This holiday week, the IRS issued its long-anticipated guidance on miscellaneous changes under SECURE 2.0 Act of 2022 (“SECURE 2.0”) that are effective now (or in short order). Specifically, Notice 2024-2 (“Notice”), covers, in question and answer format, twelve provisions of SECURE 2.0. The guidance brings increased and much-needed clarity to a number of important provisions.  A brief review of the guidance is set forth below.

Items Applicable to Most Plan Sponsors

1. Mandatory Automatic Enrollment (plan years beginning after 12/31/24)

The Notice addresses which plans with a cash or deferred arrangement (“CODA”) are covered by the new automatic enrollment mandate under Section 101 of SECURE 2.0. A CODA that was established before the date of the enactment of SECURE 2.0 (December 29, 2022) is generally exempt (i.e., grandfathered) from this requirement. The guidance focuses largely on M&A activity and the impact of merging with another plan, including a plan maintained by more than one employer. In general, (a) a merger of two grandfathered plans will not result in the loss of grandfathered status and (b) a plan will not lose its grandfathered status by merging with a plan maintained by more than one employer that includes a grandfathered CODA. Notably, if a plan that is not grandfathered is merged into a grandfathered plan, the ongoing plan will generally not be grandfathered. However, where a non-grandfathered plan is merged into an ongoing grandfathered plan, the ongoing plan will remain grandfathered, if the merger occurs within the 410(b)(6)(C) transition period (i.e., the transition period that provides for relief from the minimum coverage requirements in the M&A context). 

2. Distribution for Terminal Illness (distributions made after 12/29/22)

The Notice provides important guidance for plan sponsors on the new exception to the 10% additional tax under Section 72(t) of the Internal Revenue Code of 1986, as amended (the “Code”) for distributions made to a terminally ill individual under Section 326 of SECURE 2.0. The Notice makes two key clarifications for this new distribution option:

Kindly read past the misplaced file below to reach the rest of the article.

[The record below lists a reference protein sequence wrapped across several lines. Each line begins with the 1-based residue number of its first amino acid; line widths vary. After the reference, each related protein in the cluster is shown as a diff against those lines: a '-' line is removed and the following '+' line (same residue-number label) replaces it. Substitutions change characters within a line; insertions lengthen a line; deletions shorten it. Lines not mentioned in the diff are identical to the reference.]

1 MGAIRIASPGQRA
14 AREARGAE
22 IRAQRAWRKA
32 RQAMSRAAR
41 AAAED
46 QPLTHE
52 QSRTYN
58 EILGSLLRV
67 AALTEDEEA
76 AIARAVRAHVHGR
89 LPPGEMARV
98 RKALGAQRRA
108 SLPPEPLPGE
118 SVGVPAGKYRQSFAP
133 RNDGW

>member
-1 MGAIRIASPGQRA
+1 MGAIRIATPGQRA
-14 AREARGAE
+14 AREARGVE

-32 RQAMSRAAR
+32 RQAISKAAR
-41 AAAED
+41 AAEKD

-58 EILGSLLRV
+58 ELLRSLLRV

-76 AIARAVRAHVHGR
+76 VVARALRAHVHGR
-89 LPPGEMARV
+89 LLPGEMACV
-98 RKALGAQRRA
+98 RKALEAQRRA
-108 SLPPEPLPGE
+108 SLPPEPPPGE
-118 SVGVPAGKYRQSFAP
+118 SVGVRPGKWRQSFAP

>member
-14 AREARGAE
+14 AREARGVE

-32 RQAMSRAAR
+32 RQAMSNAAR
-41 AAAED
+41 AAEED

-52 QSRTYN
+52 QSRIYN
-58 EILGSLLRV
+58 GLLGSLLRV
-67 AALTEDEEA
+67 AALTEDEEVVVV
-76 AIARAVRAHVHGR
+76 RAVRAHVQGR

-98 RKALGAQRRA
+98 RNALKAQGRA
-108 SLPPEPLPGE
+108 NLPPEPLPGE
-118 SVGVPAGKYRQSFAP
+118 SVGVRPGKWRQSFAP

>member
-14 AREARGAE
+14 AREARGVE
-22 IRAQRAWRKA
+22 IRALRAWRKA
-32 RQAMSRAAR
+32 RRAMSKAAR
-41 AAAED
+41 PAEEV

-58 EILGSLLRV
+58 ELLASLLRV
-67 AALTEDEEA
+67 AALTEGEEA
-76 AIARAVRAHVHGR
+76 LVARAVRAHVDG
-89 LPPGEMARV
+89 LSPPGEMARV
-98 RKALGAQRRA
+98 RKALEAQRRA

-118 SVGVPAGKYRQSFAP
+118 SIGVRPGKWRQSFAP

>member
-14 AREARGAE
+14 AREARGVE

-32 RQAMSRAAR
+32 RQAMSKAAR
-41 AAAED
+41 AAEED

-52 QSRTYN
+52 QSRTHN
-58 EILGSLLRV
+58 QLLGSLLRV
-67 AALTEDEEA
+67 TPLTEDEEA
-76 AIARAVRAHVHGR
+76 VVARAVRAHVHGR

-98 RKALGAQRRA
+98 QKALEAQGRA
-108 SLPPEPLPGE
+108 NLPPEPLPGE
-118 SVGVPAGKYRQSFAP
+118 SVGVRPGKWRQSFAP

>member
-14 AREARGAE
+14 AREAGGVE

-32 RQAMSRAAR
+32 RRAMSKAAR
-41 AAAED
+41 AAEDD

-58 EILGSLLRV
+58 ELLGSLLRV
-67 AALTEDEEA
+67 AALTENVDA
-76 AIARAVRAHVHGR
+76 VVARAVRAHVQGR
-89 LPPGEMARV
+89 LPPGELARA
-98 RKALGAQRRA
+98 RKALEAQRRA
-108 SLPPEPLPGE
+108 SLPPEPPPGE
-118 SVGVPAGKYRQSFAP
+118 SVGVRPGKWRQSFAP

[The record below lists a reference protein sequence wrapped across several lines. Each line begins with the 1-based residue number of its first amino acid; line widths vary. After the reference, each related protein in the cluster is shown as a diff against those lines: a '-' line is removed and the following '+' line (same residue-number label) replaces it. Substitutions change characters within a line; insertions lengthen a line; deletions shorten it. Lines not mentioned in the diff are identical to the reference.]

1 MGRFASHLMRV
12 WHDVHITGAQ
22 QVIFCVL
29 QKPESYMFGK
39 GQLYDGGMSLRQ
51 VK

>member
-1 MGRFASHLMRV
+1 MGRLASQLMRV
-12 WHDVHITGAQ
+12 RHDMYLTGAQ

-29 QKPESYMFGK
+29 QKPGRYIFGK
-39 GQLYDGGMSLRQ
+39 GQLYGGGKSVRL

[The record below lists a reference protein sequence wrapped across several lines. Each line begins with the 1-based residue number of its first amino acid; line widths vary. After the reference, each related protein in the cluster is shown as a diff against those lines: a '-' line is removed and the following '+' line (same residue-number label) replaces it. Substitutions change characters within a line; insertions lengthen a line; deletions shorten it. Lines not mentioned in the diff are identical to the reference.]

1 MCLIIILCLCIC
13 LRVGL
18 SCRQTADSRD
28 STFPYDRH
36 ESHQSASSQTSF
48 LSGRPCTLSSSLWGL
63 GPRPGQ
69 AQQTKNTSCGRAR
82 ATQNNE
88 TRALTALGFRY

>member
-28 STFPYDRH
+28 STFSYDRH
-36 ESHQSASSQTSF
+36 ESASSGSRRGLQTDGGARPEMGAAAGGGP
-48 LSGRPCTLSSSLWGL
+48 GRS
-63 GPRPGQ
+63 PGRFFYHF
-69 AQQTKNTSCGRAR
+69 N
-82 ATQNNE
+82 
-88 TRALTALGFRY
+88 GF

(a) A self-certification is not sufficient to demonstrate eligibility for this option, and

(b) SECURE 2.0 provides an exception to the 72(t) tax, but does not provide an exception to the distribution restrictions under 401(k)/403(b). This means that the terminally ill individual must be otherwise eligible for an in-service distribution, such as a hardship or disability distribution.

In addition, the Notice provides details on: the plans that are impacted, what qualifies as a “terminal illness,” the documentation needed (and when it is needed) to support the relief, recontribution rights, and the employee’s right to treat an otherwise permissible in-service distribution as a terminally ill distribution (via Form 5329 with their income tax return) if not offered under the plan. Finally, the Notice clarifies that plans are not required to offer this relief (and a plan amendment would be needed, if offered).

3. Safe Harbor for Correcting Missed Deferrals (generally after 12/31/23)

The Notice provides insight regarding the new permanent relief under Section 350 of SECURE 2.0 allowing plans to correct administrative errors relating to automatic enrollment/escalation features, and clarifies that the permanent relief can apply to active and terminated employees. The Notice explains the errors that are covered by the new rules, the correction method to be used (generally tracking the existing safe harbor that is expiring for correcting automatic enrollment/escalation failures in Rev. Proc. 2021-30, App. A.05(8)) and the timing of any corrective matching contributions that must be made within a reasonable period (generally 6 months from when corrective deferrals begin, or the existing 3-year correction period for errors that begin pre-2024).

4. Employer Roth Contributions (contributions made after 12/29/22)

The Notice provides detailed guidance on how to implement Section 604 of SECURE 2.0, which allows employer contributions to be treated as Roth contributions, and clarifies that:

  • Rules similar to the existing rules for Roth elective deferrals apply.
  • The employee must be fully vested in their matching or nonelective contributions to be eligible, but the plan can still have a vesting schedule (the Notice provides benefits, rights and features (BRF) testing relief).
  • The applicable reporting and taxation of the employer Roth contributions are as follows: (1) contributions are subject to income tax in the year allocated to the account, but are not subject to employment taxes (no federal income tax withholding, no FICA taxes, no FUTA taxes, although special FICA rules apply for eligible governmental plans), and (2) contributions are reported as an in-plan Roth rollover on Form 1099-R for the year allocated.
  • These contributions are not counted under Code section 415 safe harbor definitions of compensation.
  • This feature can be added to a plan without Roth elective deferrals, but that design may raise BRF testing issues. In-plan Roth rollovers are also permitted for plans that just permit employer Roth contributions.
  • A separate account solely for employer Roth contributions is eligible for rollover to another Roth account or Roth IRA.

5. De Minimis Financial Incentives for Contributing to a 401(k)/403(b) Plan (plan years beginning after 12/29/22)